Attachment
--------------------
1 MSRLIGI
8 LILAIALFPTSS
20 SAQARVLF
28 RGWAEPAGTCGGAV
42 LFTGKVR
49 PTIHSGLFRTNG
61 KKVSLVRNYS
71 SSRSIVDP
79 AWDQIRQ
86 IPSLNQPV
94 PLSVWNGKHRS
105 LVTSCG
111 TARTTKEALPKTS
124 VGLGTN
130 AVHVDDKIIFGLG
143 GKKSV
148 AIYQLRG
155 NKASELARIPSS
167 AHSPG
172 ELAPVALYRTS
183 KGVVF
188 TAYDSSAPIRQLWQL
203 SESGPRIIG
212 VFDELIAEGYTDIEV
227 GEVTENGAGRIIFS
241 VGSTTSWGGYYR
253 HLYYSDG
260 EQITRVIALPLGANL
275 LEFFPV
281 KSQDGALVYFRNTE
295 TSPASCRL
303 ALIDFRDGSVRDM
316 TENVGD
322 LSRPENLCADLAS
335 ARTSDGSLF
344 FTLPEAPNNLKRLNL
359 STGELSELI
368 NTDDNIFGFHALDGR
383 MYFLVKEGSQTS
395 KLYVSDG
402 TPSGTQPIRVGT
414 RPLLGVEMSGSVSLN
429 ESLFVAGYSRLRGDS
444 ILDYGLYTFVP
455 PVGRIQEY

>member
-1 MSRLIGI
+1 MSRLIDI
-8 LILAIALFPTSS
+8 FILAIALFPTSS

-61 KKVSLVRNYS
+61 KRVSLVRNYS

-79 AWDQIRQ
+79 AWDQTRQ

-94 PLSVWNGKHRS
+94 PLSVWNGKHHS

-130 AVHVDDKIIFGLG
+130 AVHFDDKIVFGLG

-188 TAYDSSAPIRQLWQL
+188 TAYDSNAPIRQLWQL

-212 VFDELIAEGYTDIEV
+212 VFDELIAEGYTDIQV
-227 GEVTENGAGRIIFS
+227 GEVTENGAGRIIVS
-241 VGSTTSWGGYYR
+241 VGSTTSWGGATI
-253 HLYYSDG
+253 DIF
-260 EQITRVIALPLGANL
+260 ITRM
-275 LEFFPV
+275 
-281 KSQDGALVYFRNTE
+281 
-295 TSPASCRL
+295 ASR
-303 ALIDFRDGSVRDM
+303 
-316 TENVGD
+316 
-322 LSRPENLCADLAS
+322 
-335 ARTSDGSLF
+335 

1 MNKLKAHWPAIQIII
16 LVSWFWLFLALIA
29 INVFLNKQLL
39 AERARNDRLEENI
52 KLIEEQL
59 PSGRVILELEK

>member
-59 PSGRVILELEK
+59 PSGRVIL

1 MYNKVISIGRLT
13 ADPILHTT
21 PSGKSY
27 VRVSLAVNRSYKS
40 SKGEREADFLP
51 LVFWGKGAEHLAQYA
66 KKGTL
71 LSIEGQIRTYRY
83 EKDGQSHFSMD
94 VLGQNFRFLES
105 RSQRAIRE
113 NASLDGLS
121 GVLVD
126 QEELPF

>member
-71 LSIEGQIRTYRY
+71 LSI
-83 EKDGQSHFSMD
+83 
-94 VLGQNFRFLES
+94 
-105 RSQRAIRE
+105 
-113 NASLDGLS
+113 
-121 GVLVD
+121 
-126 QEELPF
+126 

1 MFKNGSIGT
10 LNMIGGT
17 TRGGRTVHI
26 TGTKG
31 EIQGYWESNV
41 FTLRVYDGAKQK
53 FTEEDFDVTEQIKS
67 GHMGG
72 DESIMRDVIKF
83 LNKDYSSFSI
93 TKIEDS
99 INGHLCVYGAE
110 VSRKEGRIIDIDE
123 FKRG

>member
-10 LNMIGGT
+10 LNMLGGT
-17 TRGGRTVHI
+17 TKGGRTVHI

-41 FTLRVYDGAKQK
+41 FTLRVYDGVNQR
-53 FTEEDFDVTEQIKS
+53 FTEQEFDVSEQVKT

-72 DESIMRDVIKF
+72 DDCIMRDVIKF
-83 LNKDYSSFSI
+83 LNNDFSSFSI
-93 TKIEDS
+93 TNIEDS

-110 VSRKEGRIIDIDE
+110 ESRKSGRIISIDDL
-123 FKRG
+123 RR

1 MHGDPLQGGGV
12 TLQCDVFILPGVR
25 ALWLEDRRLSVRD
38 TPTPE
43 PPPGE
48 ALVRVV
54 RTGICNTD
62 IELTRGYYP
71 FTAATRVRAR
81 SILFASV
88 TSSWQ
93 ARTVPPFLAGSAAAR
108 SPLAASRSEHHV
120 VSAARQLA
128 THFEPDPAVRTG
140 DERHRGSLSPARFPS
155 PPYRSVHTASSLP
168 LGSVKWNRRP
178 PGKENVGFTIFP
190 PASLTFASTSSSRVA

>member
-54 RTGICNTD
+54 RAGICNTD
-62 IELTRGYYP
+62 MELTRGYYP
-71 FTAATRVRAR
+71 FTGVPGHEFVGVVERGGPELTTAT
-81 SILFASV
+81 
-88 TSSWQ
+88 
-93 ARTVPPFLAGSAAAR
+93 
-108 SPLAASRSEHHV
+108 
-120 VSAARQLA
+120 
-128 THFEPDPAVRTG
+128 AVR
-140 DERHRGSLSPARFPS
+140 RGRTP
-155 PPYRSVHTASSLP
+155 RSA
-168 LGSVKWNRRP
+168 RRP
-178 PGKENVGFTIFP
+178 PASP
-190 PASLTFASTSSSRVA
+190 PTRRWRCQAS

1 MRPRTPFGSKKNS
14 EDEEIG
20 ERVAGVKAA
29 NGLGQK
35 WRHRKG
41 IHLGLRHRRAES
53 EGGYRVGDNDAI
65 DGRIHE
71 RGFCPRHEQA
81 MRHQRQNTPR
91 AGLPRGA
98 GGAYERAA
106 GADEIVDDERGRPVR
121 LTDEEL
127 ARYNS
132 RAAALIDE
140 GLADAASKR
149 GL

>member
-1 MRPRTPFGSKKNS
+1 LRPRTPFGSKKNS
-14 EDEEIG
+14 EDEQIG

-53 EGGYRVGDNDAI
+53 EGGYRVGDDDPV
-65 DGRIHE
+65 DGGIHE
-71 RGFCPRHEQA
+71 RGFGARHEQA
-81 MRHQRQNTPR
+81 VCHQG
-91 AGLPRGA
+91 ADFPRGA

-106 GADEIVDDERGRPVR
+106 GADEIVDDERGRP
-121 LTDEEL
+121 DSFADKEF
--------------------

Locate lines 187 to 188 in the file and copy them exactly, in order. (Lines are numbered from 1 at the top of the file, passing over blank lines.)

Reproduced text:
-93 ARTVPPFLAGSAAAR
+93 